Clybourne Park, at its most basic level, is the story of a house. Bruce Norris’ play, which closed out PURE Theatre’s 10th season and will have an extended run during Piccolo Spoleto, charts the changes that occur in a neighborhood over 50 years, with Act 1 set in 1959 and Act II set in 2009. In Act 1, we meet a middle-aged couple in a prosperous, white suburban neighborhood who are selling their house to a black family (incidentally, this family is the Youngers, the protagonists of Lorraine Hansberry’s A Raisin in the Sun). The couple, Russ and Bev, are still reeling from the death of their adult son, and this is presumably a large part of why they’ve decided to move. An angry neighbor, who does not want a black family living in the neighborhood, visits to try to convince Russ and Bev to back out of the sale.

Act II takes place in 2009 in the same neighborhood. The community is undergoing gentrification, and an affluent white couple is meeting with black representatives of the neighborhood association to hash out some legal issues. The white couple wants to bulldoze the house and build a new, larger one, while the black couple wants to make sure that the historical significance of the community is maintained.

This brief synopsis, however, does little to explain how relevant, timely, and powerful this Pulitzer Prize-winning play really is. Through the course of what are two very small stories, the characters attack issues of race, compassion, equality, and the failures of political correctness. We were so impressed by PURE’s production that we wanted to dig a little deeper. Director Rodney Lee Rogers gave us an inside look at what went into producing Clybourne Park.

City Paper: Could you tell me about your first impressions of his play? What attracted you to it?

Rodney Lee Rogers: Originally, May Adales was going to come down from New York to direct the piece, but she was called last-second to do a show in Singapore and I was handed the slot. When I’m not directing or acting in a piece I don’t like to read the play before I see the production. That may sound odd, being a playwright, but I really like to be surprised. So I only read the script about a week before we started rehearsal. That being said, I was really amazed by the language and how [playwright Bruce] Norris was able to pull off very poetic speech that also sounds so incredibly realistic. When you read it, it really is like one voice speaking, and yet it comes at you from so many different directions.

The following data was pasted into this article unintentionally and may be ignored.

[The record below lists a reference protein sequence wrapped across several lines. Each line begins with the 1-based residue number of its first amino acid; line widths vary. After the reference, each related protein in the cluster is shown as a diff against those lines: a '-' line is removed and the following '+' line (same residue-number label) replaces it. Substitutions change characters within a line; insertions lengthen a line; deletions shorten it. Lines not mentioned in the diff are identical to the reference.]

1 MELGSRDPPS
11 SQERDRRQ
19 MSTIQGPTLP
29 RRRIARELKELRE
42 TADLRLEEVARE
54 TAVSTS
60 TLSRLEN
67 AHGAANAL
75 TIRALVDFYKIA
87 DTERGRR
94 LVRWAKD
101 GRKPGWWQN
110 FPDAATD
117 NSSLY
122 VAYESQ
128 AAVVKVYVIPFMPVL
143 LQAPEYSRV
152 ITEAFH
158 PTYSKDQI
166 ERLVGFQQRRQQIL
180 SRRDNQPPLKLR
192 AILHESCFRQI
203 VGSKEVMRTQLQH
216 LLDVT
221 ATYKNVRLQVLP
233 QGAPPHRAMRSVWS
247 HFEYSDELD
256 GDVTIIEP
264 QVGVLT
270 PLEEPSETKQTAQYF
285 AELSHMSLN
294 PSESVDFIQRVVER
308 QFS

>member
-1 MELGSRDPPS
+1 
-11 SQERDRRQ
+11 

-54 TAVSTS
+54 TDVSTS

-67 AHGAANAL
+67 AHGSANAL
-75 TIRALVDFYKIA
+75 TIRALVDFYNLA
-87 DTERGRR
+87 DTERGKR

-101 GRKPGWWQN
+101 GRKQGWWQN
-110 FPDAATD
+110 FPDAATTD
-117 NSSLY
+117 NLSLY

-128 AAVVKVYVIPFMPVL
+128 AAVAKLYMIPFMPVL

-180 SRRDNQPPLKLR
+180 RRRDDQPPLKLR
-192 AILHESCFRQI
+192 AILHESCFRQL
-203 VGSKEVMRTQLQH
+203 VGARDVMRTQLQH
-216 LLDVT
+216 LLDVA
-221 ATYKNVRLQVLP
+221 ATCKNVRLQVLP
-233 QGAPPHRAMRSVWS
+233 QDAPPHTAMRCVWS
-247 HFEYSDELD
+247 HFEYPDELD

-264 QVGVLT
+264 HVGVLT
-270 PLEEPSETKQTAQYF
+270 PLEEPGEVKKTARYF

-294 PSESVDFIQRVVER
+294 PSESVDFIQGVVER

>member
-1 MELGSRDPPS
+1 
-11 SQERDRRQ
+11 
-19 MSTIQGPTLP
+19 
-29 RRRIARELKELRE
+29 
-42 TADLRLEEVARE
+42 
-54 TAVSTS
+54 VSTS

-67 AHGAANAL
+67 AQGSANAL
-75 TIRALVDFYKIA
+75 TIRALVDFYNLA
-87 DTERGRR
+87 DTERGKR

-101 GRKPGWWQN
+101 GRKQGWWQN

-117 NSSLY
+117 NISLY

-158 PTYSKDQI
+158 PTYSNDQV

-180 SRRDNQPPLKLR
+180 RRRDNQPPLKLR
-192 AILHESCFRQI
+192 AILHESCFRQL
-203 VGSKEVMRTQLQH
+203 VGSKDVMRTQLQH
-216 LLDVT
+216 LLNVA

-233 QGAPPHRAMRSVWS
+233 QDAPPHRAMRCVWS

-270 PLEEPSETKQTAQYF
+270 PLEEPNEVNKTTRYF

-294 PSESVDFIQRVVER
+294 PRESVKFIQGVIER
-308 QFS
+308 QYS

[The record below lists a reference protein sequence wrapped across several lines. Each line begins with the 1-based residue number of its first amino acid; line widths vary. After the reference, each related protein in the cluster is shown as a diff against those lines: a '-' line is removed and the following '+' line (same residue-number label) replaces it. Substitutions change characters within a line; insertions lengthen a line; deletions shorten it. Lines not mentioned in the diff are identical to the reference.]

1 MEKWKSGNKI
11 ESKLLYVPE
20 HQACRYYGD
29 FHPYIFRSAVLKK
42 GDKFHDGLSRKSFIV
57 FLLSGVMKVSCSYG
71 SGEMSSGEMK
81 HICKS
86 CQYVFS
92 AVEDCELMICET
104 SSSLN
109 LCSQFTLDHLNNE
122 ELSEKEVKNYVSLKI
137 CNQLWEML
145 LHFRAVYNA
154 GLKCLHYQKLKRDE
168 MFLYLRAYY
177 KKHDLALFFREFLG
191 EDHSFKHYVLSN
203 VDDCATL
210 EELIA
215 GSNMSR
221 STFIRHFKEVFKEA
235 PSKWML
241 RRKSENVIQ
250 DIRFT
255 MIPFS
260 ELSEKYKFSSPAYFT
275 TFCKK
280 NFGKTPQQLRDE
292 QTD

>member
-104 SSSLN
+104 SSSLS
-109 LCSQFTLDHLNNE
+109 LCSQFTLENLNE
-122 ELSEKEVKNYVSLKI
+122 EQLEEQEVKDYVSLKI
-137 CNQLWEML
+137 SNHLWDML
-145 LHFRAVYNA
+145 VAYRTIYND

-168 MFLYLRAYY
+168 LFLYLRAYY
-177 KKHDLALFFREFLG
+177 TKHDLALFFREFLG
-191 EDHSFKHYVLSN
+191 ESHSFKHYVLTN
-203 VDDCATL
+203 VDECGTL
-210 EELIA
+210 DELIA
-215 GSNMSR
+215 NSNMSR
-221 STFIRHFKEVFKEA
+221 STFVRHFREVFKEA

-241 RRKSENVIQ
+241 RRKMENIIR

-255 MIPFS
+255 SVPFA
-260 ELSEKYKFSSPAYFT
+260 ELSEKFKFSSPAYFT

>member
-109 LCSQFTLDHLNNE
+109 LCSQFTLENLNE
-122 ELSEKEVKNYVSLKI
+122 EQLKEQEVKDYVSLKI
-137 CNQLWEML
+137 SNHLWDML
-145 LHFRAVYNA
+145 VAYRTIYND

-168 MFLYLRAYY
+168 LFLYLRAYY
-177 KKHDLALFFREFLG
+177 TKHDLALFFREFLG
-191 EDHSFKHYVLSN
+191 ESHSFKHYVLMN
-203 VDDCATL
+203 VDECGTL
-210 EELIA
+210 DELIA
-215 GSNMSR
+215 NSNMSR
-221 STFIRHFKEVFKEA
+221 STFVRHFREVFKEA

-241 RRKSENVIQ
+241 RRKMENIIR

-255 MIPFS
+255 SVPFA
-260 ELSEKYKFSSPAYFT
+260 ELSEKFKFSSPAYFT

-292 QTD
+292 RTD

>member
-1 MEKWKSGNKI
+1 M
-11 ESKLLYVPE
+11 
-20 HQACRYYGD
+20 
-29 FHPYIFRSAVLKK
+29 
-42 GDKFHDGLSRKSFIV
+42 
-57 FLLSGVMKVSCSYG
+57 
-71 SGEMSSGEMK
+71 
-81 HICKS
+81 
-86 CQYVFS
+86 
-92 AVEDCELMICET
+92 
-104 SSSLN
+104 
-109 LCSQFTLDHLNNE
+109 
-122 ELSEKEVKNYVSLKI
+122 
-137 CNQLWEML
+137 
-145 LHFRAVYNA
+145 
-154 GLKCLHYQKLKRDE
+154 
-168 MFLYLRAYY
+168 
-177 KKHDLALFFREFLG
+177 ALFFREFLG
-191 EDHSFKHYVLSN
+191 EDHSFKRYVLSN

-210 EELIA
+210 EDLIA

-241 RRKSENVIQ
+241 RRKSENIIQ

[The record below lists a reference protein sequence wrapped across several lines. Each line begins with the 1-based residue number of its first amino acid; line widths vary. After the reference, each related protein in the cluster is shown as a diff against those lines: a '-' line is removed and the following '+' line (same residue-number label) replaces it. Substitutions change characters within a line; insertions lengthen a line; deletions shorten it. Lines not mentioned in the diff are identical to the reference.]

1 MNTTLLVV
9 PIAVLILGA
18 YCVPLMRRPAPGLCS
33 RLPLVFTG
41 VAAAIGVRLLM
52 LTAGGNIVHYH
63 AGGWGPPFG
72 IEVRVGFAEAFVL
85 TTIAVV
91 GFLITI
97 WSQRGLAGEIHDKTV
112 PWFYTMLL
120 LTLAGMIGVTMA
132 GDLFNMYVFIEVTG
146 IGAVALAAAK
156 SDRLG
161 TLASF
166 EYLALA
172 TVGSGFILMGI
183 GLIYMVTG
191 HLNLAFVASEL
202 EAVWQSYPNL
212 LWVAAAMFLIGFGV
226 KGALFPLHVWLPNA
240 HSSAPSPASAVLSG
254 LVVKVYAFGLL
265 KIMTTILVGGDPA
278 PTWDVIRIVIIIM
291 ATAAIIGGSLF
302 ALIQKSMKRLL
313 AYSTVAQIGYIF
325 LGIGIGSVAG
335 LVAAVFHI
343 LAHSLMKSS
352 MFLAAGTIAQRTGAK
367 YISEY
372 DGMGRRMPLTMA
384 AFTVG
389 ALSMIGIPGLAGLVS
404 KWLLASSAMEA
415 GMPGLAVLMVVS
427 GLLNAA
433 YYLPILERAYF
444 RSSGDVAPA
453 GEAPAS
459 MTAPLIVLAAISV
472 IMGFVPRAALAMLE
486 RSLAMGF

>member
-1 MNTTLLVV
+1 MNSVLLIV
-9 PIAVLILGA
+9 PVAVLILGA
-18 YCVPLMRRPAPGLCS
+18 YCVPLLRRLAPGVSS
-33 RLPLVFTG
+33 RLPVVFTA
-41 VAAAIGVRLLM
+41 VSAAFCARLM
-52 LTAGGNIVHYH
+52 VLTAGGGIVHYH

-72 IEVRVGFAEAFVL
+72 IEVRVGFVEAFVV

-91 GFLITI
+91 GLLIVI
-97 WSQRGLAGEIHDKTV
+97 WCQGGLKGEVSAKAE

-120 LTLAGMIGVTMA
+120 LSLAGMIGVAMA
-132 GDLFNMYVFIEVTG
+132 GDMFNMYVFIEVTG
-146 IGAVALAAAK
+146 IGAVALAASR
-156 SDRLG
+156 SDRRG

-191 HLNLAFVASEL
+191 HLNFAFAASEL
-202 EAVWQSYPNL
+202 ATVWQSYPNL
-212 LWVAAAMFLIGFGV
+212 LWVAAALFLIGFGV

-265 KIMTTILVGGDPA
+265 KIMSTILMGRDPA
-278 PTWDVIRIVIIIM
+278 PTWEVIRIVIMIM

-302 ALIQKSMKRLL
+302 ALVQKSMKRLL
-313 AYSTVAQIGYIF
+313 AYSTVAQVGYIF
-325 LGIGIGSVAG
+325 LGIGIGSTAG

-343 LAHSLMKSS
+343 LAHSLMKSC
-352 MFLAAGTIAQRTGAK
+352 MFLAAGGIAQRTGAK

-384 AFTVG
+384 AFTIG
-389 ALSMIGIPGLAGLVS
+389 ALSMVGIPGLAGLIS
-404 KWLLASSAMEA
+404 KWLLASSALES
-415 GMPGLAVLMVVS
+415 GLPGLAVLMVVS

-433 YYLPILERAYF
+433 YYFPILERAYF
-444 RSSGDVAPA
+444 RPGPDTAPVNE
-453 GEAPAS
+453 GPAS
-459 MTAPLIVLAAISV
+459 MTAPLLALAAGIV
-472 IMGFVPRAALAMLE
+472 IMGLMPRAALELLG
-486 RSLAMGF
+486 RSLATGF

CP: I was really struck by how real and recognizable these characters are, especially the contemporary ones in the second act. There were times I recognized lines as things I’d said or thought, practically verbatim. What was it like working with these characters so intimately?

RLR: It’s like you said — you recognize your own thoughts in all the characters. That’s the key to the story, I feel. At its heart, this is a play about separatism. It highlights the ways we long to see ourselves in others and the security and safety that comes from that. The common desire in all the characters is to simply find familiarity and security for their families. This is, of course, the obstacle, because all the characters are so different.